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Scott G Winterton, Deseret News
A TRAX train moves through Salt Lake City on Tuesday, April 4, 2017.

SALT LAKE CITY — Lawmakers laid out a roadmap Thursday for big changes in transportation, including tax and fee increases and replacing the Utah Transit Authority's volunteer board with three full-time trustees while keeping the top boss.

There are already signs there may be a rough road ahead for the draft bill, unanimously approved by members of the Legislature's Transportation Governance and Funding Task Force after a Thursday hearing.

The task force met throughout the interim and had been expected to decide on proposed legislation before the start of the 2018 Legislature, but got stuck over how UTA should be run.

Some key lawmakers are waiting to be sold on the task force proposal.

"We just don’t want to rearrange chairs on the deck. We want to know this is actually going to be a better governance model," Senate President Wayne Niederhauser, R-Sandy, said.

The push for new oversight at UTA comes as lawmakers look at starting to use state transportation funds for transit projects, something the draft bill would allow as long as at least 35 percent of the cost is paid for with money from someplace else.

UTA has been the subject of multiple critical legislative audits and last year signed a non-prosecution agreement with the U.S. Attorney's Office in exchange for agreeing to cooperate with an ongoing federal investigation and submit to federal monitoring.

Niederhauser said there are legislators and others who blame distrust of UTA on the defeat of a sales tax increase for transportation known as Proposition 1 in Salt Lake and Utah counties in 2015.

"UTA knows this. They've admitted they have a public relations problem and that usually stems from a real problem," Niederhauser said, adding that the transit agency has made efforts to address issues raised over the years.

But, he said, "the results of those problems linger for many years, and it's hard to bring trust back into the system. You almost have to reorganize, change the name, in order to get a fresh start."

House Speaker Greg Hughes, R-Draper, served as a UTA trustee and backs the change. Hughes has called the proposed new structure a "very strong model" and said it's critical issue for the 45-day session that started Monday.

The speaker said the transit agency is "a victim of its own success in many ways. Its board model, I think, has outlived the size and scope and impact of that transit authority."

The task force looked a number of options for UTA, including the state taking it over. But there were issues with the state having to assume the transit agency's $2 billion in debt, so the focus shifted to changing the governance structure.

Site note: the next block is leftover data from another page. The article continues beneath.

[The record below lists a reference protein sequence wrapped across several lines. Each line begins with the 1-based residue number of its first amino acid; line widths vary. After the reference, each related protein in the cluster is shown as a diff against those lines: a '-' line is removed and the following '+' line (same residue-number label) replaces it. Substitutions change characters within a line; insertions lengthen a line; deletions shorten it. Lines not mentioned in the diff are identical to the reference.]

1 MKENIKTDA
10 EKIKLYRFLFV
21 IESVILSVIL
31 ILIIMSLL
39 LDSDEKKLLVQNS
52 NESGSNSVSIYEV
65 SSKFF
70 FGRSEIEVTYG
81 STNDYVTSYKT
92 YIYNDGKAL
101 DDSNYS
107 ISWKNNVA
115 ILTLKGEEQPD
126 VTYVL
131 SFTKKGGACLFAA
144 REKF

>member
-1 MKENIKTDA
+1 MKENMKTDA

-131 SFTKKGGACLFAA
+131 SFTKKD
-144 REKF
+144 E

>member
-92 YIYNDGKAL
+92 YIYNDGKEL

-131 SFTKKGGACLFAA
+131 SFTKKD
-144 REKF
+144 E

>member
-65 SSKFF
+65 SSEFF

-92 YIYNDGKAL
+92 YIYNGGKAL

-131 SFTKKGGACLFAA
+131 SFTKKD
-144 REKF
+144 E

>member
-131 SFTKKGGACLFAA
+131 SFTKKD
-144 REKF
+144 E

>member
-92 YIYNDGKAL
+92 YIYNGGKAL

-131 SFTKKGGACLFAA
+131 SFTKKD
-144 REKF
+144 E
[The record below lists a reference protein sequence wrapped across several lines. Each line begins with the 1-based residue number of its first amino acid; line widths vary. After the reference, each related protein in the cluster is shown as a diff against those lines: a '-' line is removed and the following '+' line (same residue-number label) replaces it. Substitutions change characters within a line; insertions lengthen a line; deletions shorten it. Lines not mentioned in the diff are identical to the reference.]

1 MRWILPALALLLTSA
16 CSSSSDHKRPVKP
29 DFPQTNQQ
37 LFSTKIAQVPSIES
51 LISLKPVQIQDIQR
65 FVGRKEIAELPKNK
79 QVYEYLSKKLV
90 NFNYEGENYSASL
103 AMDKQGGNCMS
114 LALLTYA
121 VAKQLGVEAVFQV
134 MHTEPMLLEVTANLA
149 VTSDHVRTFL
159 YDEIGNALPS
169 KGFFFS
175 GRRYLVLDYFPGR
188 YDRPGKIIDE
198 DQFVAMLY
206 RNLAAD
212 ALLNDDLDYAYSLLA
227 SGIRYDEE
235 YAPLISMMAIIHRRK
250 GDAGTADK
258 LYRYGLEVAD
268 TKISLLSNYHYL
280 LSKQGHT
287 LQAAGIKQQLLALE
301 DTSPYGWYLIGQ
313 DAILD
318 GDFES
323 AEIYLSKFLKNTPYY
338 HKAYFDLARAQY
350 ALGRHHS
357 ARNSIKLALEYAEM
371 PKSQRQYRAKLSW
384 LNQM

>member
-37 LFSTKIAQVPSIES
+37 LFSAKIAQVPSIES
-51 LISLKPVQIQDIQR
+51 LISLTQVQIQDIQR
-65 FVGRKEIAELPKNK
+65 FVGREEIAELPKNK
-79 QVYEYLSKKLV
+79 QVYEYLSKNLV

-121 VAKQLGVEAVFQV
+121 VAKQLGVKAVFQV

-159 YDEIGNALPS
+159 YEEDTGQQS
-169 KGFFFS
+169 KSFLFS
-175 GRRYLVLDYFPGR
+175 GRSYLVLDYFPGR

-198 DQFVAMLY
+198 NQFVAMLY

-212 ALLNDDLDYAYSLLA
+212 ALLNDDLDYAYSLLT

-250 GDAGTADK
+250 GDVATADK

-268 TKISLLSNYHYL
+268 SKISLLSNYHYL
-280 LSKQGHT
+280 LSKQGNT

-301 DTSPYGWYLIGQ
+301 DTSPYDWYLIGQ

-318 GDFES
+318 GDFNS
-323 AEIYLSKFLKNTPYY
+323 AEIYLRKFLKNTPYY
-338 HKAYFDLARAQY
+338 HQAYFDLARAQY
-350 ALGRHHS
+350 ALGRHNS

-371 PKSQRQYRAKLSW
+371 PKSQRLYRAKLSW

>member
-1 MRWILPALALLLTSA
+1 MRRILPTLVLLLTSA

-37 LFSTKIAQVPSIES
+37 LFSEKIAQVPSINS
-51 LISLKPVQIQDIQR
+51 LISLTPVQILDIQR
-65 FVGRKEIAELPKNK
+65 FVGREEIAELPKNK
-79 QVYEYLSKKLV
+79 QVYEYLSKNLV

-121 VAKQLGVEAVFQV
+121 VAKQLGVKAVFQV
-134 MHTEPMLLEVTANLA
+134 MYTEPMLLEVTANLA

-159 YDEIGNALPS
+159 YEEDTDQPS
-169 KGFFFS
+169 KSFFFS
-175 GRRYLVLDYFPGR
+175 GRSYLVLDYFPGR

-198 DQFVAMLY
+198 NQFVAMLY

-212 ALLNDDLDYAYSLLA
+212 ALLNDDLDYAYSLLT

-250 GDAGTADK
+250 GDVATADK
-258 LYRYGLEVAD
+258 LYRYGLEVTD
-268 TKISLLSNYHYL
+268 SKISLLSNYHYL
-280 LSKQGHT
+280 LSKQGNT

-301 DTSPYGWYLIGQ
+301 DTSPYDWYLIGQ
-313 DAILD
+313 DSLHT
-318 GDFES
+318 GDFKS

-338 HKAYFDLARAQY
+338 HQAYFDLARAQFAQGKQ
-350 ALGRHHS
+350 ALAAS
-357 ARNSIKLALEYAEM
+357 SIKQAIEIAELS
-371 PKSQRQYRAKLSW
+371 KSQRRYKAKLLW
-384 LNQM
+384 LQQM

Under the draft bill, the 16-member volunteer UTA board would be eliminated in favor of three full-time trustees nominated by local government and appointed by the governor with the consent of the state Senate.

The CEO and president position, now held by Jerry Benson, would become an executive director post. The draft bill calls for a new, nine member local advisory board to set compensation for the trustees and make recommendations.

New UTA Board Chairman Greg Bell, a former lieutenant governor who writes a column for the Deseret News, said after the hearing he agrees the current board is too big but not that three full-time trustees needed to be put in place.

Bell suggested a smaller part-time board might be a better option, as long as members were paid and had adequate staff. The Legislature, he pointed out, operates that way.

But Bell said the proposal is "not the end of the world."

Finding more money to make up for the state's lagging gas tax revenues that have to be supplemented by some $600 million annually from the state's general fund is also seen as a priority this session.

The draft bill, which will be introduced shortly and debated this session, would raise registration fees on electric and hybrid vehicles, and boost both sales and transient room taxes.

Environmental groups, car dealers and others lined up to raise concerns at the hearing that increasing registration fees for the alternative fuel vehicles could hurt efforts to improve air quality.

They testified that boosting the registration fee from the current $44 for most vehicles to $75 for hybrid and to $200 for electric vehicles would make Utahns less likely to drive cleaner-fueled cars.

Rep. Mike Schultz, R-Hooper, the co-chairman of the task force, said the increases were based on what an average driver pays in gas taxes annually, about $170 to $180 and intended to ensure everyone contributes to road costs.

The draft bill also attempts to force counties in UTA's service district to impose the full 1.05 percent of optional local sales taxes available for mass transit. If they don't, the state will impose a state sales tax on July 1, 2022, to make up the difference.

For example, in Salt Lake and Utah counties, where voters rejected Proposition 1 — a ¼ of a cent increase (or one penny for every $4 spent) for transportation — sales taxes would go up that amount in 2022 under the draft bill.

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The draft bill would hike the state transient room tax from the 0.32 percent imposed last year to help pay for outdoor recreation infrastructure, to 5 percent. The additional revenue would go toward public transit projects.

The Senate president was taken aback by the size of the transient room tax increase.

"I personally have a struggle with that," Niederhauser said. "We're focusing on one industry."

Senate Majority Leader Ralph Okerlund, R-Monroe, who sponsored the new state tax on hotel rooms last session, said while tourists "ought to pay for some of the things we're providing for them," he opposed such a large increase.